Of Sufism, animals and grief

True Islam is more concerned with boundless compassion towards all beings that inhabit our world

Of Sufism, animals and grief

“Don’t grieve. Anything you lose comes back in another form”, said 13th century Sufi scholar Mavlana Rumi. His saying appears to be superficial, as if wishing to mollycoddle readers to blindly hope for some relief from their ordeal. This sort of consolation is something we offer people, without really meaning it, especially when they lose a loved one, a stable job or go through a break up. However, in the realm of Sufism, every emotion we experience in the world is interconnected, working in conjunction with each other. When grief sheds its lining, sweet gratefulness shall take its place, the belief being that God teaches people by the means of opposites, so that they may have two wings to fly with and not one. I got to learn this vital life lesson through an animal surprisingly.

When the time came for the cat to deliver, she gave birth to dead babies in the middle of the night. Soon after that, she stopped eating and died of, what I presume, a broken heart

For nearly two months, I had been looking after a pregnant stray cat that stayed on the same premises as I. For someone who lives on her own, the cat became my solace, a confidant of sorts and almost a family member. It gave me immense pleasure to watch her belly soar with unborn life (her kittens). For me, it was a sign of divinity at work. Visitors found it easy to rebuke me for encouraging and feeding a stray cat. In a highly class conscious and mildly caste conscious society, strays have no space. Beautiful Persian, Russian breed of cats costing thousands of rupees are deemed more worthy of affection, much like humans with more money commanding more respect in the community. The crux of Sufism, however, is to make room for all; outcastes were especially welcomed, given shelter and food from the langar khana of the Sufi saints. To me, the homeless cat came to represent the neglected strata of our society and through her I was practicing Sufism in my day to day life.

Dargahs such as Mian Meer in Lahore and the Misri Shah Ghazi shrine in Karachi often encourage patrons to feed resident pigeons, pearl millet or bajra packets are available with the flower and chaddar sellers for a measly sum. No one leaves empty handed from the Khawaja’s doorstep, not even the birds, and the tradition of nourishing the body and soul continues long after their death.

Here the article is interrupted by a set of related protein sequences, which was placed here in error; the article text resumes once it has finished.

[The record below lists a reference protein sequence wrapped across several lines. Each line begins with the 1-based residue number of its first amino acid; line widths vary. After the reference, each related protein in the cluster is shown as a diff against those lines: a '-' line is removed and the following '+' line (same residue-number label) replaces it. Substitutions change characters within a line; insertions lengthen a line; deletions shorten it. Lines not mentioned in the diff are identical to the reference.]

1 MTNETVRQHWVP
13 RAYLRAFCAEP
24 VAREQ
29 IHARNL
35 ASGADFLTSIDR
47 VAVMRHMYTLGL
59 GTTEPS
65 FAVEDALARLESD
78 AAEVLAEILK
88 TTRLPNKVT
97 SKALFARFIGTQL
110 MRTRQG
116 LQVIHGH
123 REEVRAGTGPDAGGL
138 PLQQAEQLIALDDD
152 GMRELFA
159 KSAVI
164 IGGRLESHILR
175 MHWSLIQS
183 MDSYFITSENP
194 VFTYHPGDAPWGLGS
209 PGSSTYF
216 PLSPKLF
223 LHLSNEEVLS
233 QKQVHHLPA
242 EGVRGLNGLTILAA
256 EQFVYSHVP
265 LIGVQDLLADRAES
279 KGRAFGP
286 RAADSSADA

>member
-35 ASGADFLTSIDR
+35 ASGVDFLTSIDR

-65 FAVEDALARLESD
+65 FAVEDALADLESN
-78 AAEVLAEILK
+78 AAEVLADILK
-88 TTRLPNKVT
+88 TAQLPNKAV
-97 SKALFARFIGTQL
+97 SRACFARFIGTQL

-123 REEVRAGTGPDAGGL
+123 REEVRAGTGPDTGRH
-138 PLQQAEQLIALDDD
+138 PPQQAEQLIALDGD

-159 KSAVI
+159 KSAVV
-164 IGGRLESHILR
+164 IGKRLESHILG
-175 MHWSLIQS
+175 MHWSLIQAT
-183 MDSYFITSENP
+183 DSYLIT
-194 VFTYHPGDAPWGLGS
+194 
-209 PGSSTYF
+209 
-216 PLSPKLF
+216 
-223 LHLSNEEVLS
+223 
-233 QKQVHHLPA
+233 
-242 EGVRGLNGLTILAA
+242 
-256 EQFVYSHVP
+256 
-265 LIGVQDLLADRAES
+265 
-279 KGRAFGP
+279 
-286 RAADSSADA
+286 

True Islam is more concerned with boundless compassion towards all beings that inhabit our world. There is also an Islamic fable, famous with Sufism adherents, that tells us about a prostitute who stopped by the well on a sunny day for a drink of water. Spotting a thirsty dog panting by the edge of the well she quickly filled her shoe up with some water and quenched his thirst. Her single act of mercy is said to have pleased Allah so much that he forgave all her sins. So who are we to withhold and compartmentalize pyar (love) when Allah himself is so benevolent?

The expectant stray cat at my residence was fed to the best of my providing capabilities, I would even tease her, nudging her from time to time that wasn’t she lucky to have a Maria Baaji in her life. When the time came for her to deliver, she gave birth to dead babies in the middle of the night. Soon after that, the cat stopped eating and died of, what I presume, a broken heart. Motherhood is a natural phenomenon and grief has been widely observed even in the animal kingdom.

I felt aggrieved, even angry, at her loss; there was a latent desire to have a fuller house even if that meant filling it with strays. Our generation has many friends and followers on social media yet we suffer from bouts of loneliness. Trust deficit is prevalent in the air; we may listen to heartfelt Sufi songs on Coke Studio but mostly live to seek validation from others through posts and pictures. This is why there is a widespread feeling of emptiness. I am never going to feed a stray animal anymore, it was a waste of my time, I cursed myself under my breath for having cared so much for a cat that wasn’t even mine. Bitterness took a hold of me, as it often does right after encountering any loss.

After mourning for a couple of days, I decided to bury whatever I was feeling and said to myself ‘time to get on with life’. Then one fine morning, exactly a week after the cat’s passing, another feline approached me at the mesh door as I proceeded to walk out. Her meows informed me of her hunger, I rolled my eyes and went back in to bring her some leftover chicken. As I followed her into the lawn, I saw that this new cat had moved in with her newborn kittens. There it was, my relief from God, he had sent more life to home, taking note of the whispers of my heart. I was then reminded of Hafiz’s poem,

“Tell me of another world,” the broken heart says,

one where love is never sad that it loved, and

the word sorry never comes to mind.

Show me dear God, that anything I have ever wept for

will return, will reside, in my arms.”


The writer is a freelance columnist with a degree in Cultural Studies and a passion for social observation, especially all things South Asian



Published in Daily Times, September 14th 2017.